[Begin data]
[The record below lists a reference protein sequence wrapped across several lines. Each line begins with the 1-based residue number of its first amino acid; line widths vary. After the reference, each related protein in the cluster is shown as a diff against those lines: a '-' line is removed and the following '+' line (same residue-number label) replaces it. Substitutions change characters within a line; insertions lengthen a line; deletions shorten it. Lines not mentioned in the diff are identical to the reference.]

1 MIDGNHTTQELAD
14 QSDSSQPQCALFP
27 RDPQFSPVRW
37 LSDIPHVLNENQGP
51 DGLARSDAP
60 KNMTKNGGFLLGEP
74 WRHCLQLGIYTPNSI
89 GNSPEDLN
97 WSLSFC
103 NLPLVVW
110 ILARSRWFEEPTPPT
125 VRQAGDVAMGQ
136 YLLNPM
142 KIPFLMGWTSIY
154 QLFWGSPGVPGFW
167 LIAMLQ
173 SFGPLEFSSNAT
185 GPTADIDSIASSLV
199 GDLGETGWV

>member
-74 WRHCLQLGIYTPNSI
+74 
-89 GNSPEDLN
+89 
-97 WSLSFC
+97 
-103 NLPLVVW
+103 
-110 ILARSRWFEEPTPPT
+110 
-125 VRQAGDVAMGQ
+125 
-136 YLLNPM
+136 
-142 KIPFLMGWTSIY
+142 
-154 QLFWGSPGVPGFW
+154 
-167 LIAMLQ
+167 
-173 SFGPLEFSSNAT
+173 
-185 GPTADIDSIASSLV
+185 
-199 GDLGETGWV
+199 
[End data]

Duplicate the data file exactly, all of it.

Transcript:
[The record below lists a reference protein sequence wrapped across several lines. Each line begins with the 1-based residue number of its first amino acid; line widths vary. After the reference, each related protein in the cluster is shown as a diff against those lines: a '-' line is removed and the following '+' line (same residue-number label) replaces it. Substitutions change characters within a line; insertions lengthen a line; deletions shorten it. Lines not mentioned in the diff are identical to the reference.]

1 MIDGNHTTQELAD
14 QSDSSQPQCALFP
27 RDPQFSPVRW
37 LSDIPHVLNENQGP
51 DGLARSDAP
60 KNMTKNGGFLLGEP
74 WRHCLQLGIYTPNSI
89 GNSPEDLN
97 WSLSFC
103 NLPLVVW
110 ILARSRWFEEPTPPT
125 VRQAGDVAMGQ
136 YLLNPM
142 KIPFLMGWTSIY
154 QLFWGSPGVPGFW
167 LIAMLQ
173 SFGPLEFSSNAT
185 GPTADIDSIASSLV
199 GDLGETGWV

>member
-74 WRHCLQLGIYTPNSI
+74 
-89 GNSPEDLN
+89 
-97 WSLSFC
+97 
-103 NLPLVVW
+103 
-110 ILARSRWFEEPTPPT
+110 
-125 VRQAGDVAMGQ
+125 
-136 YLLNPM
+136 
-142 KIPFLMGWTSIY
+142 
-154 QLFWGSPGVPGFW
+154 
-167 LIAMLQ
+167 
-173 SFGPLEFSSNAT
+173 
-185 GPTADIDSIASSLV
+185 
-199 GDLGETGWV
+199 